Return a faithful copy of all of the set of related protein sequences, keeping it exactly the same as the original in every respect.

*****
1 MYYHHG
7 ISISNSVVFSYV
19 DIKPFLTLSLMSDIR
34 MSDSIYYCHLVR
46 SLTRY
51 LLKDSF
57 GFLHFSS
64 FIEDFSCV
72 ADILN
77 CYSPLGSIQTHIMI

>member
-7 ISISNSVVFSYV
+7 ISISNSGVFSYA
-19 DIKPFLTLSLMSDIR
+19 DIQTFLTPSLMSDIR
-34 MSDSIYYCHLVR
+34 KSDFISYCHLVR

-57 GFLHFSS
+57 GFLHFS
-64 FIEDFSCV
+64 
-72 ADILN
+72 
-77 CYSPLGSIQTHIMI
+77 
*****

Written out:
1 MYYHHG
7 ISISNSVVFSYV
19 DIKPFLTLSLMSDIR
34 MSDSIYYCHLVR
46 SLTRY
51 LLKDSF
57 GFLHFSS
64 FIEDFSCV
72 ADILN
77 CYSPLGSIQTHIMI

>member
-7 ISISNSVVFSYV
+7 ISISNSGVFSYA
-19 DIKPFLTLSLMSDIR
+19 DIQTFLTPSLMSDIR
-34 MSDSIYYCHLVR
+34 KSDFISYCHLVR

-57 GFLHFSS
+57 GFLHFS
-64 FIEDFSCV
+64 
-72 ADILN
+72 
-77 CYSPLGSIQTHIMI
+77 